a prowl of cats in the night

I was woken in the wee shall hours by cats growling on the verandah. It wasn’t the wailing and wauling of the queen calling the neighbours’ toms – no need, she’s already pregnant again – and it sounded quite unfriendly, so I got up to check there were no forasteros about.

cat with small rat

No one ran when I opened the door: the shadows were apparently all members of our own semi-feral tribe. But the growling continued.

Then I identified the sound as the possessive crooning they make when they have caught something and are warning the others away.


I couldn’t see what the prey was, but I think it was rather smaller than the one in the picture. Given the fact that the hunter there is un gato pequeño who was undernourished as a kitten until he joined our tribe, I think that was una rata en toda regla. More recently I’ve only seen them with ratones.

I’ve mentioned Spanish diminutive forms in the past, and how you can take a word like taza (a cup) and make tazón (a bowl). So it’s never seemed logical to me that a ratón should be so much smaller than a rata. (Though I have had it explained to me that “Las formas femeninas suelen ser más grandes.”)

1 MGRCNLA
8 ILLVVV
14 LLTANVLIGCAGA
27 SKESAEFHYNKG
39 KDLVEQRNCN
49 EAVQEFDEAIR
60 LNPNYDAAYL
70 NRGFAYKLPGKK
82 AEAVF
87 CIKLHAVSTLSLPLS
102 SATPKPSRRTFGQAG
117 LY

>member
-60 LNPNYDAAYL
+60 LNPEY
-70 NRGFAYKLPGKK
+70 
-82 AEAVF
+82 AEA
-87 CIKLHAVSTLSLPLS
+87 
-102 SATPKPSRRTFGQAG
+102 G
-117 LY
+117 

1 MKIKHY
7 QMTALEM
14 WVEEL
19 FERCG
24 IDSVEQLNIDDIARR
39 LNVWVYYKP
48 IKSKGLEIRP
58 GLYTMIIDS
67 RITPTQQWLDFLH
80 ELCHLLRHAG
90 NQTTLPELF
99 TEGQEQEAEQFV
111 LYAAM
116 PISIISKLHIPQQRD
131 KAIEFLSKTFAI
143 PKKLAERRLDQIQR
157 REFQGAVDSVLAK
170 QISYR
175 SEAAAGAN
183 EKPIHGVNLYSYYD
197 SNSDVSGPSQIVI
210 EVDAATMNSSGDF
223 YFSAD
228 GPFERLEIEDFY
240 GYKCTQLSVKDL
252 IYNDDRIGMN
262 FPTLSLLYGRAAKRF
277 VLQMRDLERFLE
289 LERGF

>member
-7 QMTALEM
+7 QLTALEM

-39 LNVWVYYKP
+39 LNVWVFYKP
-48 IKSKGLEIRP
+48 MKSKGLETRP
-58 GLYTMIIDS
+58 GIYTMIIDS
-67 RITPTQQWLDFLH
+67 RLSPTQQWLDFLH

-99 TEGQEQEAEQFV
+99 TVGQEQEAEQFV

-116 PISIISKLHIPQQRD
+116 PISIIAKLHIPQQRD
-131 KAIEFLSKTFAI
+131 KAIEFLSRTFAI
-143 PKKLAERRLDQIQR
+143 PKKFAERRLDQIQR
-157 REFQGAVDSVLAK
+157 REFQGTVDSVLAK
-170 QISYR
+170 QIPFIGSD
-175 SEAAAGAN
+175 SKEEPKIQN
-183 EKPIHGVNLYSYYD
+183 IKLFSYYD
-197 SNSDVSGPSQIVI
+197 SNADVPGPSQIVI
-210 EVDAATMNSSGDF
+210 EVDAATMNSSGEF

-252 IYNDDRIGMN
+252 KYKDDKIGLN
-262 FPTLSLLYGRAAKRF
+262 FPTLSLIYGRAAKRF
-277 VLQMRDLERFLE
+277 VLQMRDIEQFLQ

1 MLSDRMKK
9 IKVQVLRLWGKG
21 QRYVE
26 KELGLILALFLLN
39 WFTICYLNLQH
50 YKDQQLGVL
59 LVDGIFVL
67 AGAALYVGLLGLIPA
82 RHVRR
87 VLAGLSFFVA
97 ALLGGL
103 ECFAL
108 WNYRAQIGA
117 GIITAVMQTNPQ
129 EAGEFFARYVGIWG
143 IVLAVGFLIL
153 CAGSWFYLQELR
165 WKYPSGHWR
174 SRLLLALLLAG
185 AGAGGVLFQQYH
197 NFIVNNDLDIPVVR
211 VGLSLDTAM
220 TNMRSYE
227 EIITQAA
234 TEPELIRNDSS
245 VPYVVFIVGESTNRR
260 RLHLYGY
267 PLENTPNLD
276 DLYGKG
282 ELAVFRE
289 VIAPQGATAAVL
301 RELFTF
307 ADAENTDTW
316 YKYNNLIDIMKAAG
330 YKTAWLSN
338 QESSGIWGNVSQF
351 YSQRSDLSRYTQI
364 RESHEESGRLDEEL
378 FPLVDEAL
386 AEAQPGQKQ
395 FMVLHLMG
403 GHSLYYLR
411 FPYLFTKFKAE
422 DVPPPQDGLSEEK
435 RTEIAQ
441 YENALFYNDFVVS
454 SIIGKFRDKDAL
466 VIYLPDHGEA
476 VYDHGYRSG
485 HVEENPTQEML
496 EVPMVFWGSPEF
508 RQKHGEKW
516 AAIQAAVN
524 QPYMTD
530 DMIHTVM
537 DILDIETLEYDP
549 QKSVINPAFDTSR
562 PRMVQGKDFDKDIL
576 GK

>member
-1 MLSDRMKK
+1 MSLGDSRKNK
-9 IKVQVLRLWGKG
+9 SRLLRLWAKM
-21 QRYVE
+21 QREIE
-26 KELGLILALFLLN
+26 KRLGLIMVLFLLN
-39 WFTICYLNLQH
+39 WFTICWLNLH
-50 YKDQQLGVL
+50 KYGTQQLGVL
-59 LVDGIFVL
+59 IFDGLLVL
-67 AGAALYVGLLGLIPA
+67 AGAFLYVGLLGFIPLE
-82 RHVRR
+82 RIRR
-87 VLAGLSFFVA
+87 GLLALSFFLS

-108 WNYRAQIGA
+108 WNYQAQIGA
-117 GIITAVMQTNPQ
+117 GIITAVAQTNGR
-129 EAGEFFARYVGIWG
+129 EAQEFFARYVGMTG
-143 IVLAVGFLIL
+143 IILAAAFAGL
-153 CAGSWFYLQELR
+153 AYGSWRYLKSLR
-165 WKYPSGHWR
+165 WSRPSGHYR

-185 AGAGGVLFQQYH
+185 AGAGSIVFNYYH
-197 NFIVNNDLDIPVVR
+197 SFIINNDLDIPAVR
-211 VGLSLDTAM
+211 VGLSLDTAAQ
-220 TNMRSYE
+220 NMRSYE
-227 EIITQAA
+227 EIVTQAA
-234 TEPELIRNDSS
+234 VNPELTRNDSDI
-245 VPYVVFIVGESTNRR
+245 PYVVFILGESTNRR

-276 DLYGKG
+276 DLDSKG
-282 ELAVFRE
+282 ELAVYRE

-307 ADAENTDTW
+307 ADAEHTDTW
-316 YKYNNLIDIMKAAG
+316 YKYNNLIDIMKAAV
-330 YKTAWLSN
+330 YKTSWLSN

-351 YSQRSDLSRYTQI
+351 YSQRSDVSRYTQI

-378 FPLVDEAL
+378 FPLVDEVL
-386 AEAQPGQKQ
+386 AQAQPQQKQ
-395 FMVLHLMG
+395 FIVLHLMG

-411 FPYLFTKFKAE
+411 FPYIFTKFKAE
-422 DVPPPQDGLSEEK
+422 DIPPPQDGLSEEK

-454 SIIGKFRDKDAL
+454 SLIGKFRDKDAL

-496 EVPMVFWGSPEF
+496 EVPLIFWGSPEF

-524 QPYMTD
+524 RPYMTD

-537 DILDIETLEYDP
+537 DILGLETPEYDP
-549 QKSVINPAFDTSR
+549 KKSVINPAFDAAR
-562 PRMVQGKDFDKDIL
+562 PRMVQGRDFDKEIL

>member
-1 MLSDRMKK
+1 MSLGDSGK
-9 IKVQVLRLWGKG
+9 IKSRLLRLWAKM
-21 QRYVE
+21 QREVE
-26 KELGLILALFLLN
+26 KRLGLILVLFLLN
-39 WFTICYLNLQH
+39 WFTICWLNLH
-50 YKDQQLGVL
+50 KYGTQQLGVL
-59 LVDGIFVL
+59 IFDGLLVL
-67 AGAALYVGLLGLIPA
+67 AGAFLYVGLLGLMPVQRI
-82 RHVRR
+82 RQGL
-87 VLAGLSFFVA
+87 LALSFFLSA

Of course, to make sure that everyone knows you’re talking about a small mouse, you can use the diminutive form ratoncito. Anyway, whatever it was the cats caught last night, I hope they have cleared up the evidence.

Author: don't confuse the narrator

Exploring the boundary between writer and narrator through first person poetry, prose and opinion

5 thoughts on “a prowl of cats in the night”

  1. Anyway, whatever it was the cats caught last night, I hope they have cleared up the evidence.

    Be careful what you wish for. If they don’t, from time to time, leave an unenthusiastically nibbled frog’s eyeball on your pillow, they’ve stopped caring about you.

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